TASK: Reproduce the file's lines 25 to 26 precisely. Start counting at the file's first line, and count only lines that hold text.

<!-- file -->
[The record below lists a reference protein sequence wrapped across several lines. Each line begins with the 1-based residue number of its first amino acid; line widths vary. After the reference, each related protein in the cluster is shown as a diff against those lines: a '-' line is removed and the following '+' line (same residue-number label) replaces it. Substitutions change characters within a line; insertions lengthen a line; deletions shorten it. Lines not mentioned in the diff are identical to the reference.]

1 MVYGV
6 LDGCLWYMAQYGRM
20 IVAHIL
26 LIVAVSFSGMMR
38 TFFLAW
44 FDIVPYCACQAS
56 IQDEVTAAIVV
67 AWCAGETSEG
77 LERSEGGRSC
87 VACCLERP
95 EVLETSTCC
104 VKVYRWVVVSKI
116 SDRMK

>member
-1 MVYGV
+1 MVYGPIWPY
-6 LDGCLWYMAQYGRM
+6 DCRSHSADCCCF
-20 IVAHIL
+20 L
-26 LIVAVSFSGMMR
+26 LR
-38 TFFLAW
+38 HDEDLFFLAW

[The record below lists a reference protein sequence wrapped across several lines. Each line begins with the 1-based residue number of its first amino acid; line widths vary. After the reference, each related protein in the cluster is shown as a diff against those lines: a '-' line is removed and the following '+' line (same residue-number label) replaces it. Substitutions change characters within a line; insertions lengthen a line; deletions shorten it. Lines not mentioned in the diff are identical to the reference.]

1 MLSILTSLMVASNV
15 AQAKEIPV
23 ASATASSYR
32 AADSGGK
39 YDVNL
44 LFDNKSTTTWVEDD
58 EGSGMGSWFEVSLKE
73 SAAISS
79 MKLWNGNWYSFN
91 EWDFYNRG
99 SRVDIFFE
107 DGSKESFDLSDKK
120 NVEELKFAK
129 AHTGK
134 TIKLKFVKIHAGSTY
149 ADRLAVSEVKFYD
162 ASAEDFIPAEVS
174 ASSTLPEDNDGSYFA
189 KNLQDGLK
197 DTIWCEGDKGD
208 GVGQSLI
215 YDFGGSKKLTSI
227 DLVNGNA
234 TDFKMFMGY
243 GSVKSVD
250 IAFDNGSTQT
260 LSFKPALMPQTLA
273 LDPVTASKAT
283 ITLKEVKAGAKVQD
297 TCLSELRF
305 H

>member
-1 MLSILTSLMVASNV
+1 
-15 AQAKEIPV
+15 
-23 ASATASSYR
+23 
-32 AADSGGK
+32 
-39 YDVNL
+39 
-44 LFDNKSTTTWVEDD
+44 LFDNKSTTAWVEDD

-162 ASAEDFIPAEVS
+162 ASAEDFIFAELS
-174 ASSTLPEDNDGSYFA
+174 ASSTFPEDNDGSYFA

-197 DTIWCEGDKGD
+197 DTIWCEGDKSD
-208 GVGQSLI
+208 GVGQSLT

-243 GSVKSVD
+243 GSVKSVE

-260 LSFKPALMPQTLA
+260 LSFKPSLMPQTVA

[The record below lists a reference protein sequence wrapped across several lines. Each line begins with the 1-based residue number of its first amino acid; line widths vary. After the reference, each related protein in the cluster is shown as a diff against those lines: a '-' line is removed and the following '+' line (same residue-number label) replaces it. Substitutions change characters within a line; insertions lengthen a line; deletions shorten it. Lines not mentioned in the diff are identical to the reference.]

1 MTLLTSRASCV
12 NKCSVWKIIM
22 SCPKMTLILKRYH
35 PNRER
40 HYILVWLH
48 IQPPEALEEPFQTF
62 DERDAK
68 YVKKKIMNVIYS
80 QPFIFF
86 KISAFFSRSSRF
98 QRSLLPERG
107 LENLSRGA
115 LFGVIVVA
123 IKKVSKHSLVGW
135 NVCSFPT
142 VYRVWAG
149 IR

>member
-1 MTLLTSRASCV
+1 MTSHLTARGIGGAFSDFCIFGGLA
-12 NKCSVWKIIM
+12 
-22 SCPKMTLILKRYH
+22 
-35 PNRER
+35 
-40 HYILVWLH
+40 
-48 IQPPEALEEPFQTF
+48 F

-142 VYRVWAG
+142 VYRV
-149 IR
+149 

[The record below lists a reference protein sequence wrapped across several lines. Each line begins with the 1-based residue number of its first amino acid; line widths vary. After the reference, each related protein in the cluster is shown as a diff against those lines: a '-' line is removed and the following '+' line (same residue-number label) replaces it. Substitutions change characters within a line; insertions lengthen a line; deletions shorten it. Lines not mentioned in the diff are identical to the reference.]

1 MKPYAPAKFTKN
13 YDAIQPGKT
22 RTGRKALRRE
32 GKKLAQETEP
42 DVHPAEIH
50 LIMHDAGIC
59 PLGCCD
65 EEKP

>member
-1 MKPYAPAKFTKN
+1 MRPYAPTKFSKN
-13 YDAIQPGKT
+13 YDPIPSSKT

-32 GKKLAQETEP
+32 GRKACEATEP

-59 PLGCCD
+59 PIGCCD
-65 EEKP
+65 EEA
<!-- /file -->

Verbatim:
+38 HDEDLFFLAW

[The record below lists a reference protein sequence wrapped across several lines. Each line begins with the 1-based residue number of its first amino acid; line widths vary. After the reference, each related protein in the cluster is shown as a diff against those lines: a '-' line is removed and the following '+' line (same residue-number label) replaces it. Substitutions change characters within a line; insertions lengthen a line; deletions shorten it. Lines not mentioned in the diff are identical to the reference.]